Thursday, November 15, 2018

RIOC Hosts Walk And Talk About $14 Million Roosevelt Island Bike Ramp And Promenade Lane Last Saturday With Residents - Here's What Happened

Last Saturday November 10, the Roosevelt Island Operating Corp (RIOC) hosted a Walk and Talk at the Motorgate Atrium

about the proposed $14 million Roosevelt Island Bike Ramp and

 Image Of Roosevelt Island Motorgate Helix From Above Via Google Maps

Promenade Lane project.

RIOC Public Information Officer Alonza Robertson reports:

If you missed last Saturday’s Walk and Talk about the proposed bicycle ramp and bike lane project,

it’s not too late to share your thoughts.

While only 10 residents showed up for the 10 a.m. community walkthrough - that started at the Motorgate garage

and continued along the

East Side Promenade - RIOC has provided a questionnaire about the project to solicit your thoughts.

The proposed Roosevelt Island Bike Ramp and Eastside Bike Lane Promenade project aims to construct a bike ramp connecting bicyclists from the top of the Roosevelt Island Bridge down to the East Promenade and provide a two-way ¾-mile safe path for bicyclists along the waterfront of the Island away from Main Street vehicular traffic.

In April 2017, RIOC was approved for a $2.96 million award from the New York State Department of Transportation’s Transportation Alternatives Program (TAP) – Congestion Mitigation and Air Quality Improvement Program (CMAQ) towards the estimated $4 million ramp construction.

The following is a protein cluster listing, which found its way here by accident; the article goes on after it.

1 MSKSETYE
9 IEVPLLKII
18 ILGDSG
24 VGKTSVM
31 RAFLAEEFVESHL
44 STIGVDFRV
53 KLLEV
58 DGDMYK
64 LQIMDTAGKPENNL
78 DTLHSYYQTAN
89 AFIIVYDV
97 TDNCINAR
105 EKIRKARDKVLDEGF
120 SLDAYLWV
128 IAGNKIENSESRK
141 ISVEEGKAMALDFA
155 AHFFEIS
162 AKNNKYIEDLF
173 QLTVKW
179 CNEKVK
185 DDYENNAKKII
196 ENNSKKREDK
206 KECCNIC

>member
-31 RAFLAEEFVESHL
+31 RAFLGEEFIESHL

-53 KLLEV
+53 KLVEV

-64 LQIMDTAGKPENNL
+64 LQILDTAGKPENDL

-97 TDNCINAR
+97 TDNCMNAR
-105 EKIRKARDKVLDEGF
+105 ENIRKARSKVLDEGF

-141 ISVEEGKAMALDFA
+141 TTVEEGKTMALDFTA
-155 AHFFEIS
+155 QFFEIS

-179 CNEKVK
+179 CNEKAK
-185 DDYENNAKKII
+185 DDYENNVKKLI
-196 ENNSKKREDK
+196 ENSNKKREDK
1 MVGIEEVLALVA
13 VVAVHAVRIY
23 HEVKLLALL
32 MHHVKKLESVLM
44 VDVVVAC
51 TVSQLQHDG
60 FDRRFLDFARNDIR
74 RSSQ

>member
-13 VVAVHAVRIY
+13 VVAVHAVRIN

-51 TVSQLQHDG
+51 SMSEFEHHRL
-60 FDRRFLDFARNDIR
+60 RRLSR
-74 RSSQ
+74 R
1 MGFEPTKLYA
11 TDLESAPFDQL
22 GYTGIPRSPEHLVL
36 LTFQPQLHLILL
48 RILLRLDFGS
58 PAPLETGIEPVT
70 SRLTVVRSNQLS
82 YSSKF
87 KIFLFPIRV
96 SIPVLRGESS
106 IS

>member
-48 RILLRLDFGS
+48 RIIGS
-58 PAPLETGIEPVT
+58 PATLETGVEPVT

In 2018, RIOC applied for a second TAP award, $5 million; to be applied to the potential $10 million construction costs of the bike lane which includes infrastructure improvements, electrical needed for lighting, storm water/bio-infiltration management; along with pavement, landscape, lighting and signage finishes.

Potential award announcements are expected to come this December 2018.

RIOC has procured Dewberry Engineers and their team including Mathews Nielsen Landscape Architects to design the ramp and lane project. The group has just completed its existing conditions study and is beginning the design process with community input.

Please fill out the attached questionnaire and return to Alonza Robertson, RIOC’s public information officer via email at

Among those attending the Walk and Talk were Roosevelt Island Residents Association (RIRA) Common Council Members David Lawson, Mickey Rindler and Frank Farance. I asked each for their thoughts on the proposed Bike Ramp.

Mr Lawson writes:
As RIRA Planning committee chair, I have advocated for this ramp and bike lanes around the island for the past two years.

I am therefore pleased of this major step forward. The ramp will ensure greater safety for bikers and wheelchairs. The bike lane will also ensure safety through more orderly circulation of bikers and pedestrians on the East promenade.

This bike lane will also permit to enhance the landscape of the East promenade, and the island transport infrastructure; this is a much welcome development as well. While this bike lane will connect the ramp from the RI bridge to the existing bike lane around Cornell, this should be considered as work in progress as such bike lane should extend all around the island. This segment of the bike lane will certainly help gather additional budget to extend it.

I warmly welcome this development and thank RIOC President Susan Rosenthal who delivers on a promise made to me two years ago. I also applaud the involvement of the community and RIRA in the finalization of this project. I now look forward to an expeditious completion of the planning phase to begin actual construction for the benefit of all on our island.